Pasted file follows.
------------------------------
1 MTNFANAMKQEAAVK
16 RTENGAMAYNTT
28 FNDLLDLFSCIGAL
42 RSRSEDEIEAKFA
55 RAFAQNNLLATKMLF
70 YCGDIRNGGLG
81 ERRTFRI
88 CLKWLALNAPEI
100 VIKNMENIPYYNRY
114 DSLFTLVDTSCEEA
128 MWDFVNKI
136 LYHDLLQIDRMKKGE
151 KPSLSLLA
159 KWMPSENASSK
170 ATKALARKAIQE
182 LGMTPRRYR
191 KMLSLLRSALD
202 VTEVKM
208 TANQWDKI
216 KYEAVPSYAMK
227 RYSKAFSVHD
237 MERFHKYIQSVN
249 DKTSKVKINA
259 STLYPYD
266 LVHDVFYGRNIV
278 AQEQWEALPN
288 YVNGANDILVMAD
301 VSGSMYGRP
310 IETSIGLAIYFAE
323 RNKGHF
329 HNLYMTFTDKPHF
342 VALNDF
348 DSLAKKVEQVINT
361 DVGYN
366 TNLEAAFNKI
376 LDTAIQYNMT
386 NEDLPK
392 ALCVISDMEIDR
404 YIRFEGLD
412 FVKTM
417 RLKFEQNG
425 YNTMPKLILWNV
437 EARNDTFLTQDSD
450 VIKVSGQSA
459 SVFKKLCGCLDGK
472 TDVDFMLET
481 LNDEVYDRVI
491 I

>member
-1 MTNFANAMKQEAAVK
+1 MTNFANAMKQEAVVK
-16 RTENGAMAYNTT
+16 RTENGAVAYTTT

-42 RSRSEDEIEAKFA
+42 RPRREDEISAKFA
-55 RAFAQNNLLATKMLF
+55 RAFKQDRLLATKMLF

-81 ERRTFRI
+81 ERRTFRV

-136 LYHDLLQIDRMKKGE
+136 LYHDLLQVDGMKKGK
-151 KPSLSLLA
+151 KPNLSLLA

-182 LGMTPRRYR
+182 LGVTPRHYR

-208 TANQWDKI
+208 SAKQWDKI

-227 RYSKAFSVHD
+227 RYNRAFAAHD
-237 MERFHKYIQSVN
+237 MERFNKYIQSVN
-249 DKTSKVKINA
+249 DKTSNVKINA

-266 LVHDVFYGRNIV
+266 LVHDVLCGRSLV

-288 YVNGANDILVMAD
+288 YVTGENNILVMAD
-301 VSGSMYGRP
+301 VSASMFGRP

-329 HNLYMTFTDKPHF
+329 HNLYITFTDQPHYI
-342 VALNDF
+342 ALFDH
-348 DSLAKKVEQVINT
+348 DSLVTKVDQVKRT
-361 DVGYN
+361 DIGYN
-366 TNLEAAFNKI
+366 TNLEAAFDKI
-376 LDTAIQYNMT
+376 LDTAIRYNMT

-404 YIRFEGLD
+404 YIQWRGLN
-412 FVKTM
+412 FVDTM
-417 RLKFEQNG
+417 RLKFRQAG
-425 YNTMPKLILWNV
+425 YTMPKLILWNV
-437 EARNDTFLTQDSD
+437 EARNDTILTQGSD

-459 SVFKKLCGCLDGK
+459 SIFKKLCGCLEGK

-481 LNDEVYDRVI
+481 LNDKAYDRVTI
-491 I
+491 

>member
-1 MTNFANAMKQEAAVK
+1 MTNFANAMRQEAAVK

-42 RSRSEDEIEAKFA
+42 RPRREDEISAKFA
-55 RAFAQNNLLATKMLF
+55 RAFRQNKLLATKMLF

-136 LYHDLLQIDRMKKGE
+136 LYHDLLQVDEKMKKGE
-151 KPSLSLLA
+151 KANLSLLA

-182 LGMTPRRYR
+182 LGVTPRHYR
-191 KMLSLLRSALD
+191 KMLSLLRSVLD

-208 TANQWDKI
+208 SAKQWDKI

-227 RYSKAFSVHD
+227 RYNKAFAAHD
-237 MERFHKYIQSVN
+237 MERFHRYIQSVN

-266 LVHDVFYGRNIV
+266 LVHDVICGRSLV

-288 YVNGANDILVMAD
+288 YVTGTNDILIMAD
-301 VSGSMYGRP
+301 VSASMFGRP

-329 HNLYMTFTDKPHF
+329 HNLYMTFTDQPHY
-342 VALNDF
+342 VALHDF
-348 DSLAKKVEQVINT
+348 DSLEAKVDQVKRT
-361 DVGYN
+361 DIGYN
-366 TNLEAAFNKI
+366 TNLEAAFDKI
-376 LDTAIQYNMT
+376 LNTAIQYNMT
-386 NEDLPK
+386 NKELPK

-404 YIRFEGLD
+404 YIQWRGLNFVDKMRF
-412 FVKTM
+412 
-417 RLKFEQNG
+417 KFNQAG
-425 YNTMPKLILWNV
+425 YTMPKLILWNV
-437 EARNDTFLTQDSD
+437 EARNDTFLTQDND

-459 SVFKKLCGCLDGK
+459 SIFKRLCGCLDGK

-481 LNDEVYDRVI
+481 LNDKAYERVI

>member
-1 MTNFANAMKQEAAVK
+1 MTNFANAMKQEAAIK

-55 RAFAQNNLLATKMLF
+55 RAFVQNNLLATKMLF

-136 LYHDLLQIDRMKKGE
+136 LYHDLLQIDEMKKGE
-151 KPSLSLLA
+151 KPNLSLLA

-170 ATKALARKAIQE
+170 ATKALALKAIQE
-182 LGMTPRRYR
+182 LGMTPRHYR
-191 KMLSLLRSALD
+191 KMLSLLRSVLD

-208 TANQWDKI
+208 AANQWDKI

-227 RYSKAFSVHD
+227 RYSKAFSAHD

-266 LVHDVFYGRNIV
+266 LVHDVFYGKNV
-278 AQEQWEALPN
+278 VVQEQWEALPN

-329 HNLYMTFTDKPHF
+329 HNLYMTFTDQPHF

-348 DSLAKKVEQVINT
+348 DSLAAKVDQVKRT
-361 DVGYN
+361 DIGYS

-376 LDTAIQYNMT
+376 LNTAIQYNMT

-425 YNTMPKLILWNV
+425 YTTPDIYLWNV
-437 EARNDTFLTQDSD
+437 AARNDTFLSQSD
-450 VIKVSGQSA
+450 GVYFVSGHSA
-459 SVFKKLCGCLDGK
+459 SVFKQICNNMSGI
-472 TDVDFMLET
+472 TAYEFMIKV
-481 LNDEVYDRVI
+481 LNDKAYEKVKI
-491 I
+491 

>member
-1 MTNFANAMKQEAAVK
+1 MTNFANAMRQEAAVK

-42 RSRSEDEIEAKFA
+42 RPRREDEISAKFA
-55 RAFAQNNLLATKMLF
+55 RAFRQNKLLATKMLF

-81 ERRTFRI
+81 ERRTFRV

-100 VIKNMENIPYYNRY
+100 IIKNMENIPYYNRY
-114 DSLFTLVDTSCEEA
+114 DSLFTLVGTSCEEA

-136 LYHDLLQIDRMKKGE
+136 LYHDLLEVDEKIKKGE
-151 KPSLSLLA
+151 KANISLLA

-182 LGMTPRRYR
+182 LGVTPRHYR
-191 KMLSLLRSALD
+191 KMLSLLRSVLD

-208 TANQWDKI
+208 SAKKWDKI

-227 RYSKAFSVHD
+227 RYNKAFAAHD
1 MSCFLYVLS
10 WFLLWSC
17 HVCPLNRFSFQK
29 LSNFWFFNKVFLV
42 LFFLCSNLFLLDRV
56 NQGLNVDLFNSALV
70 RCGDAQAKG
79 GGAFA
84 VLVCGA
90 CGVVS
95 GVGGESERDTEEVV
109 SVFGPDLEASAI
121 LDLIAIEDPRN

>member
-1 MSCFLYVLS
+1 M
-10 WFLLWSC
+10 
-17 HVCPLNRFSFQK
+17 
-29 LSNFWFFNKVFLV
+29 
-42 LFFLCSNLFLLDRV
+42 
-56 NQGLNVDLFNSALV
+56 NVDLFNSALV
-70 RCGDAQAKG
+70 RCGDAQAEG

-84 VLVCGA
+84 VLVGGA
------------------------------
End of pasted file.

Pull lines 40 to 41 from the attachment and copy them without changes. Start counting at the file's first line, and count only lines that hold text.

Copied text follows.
412 FVKTM
417 RLKFEQNG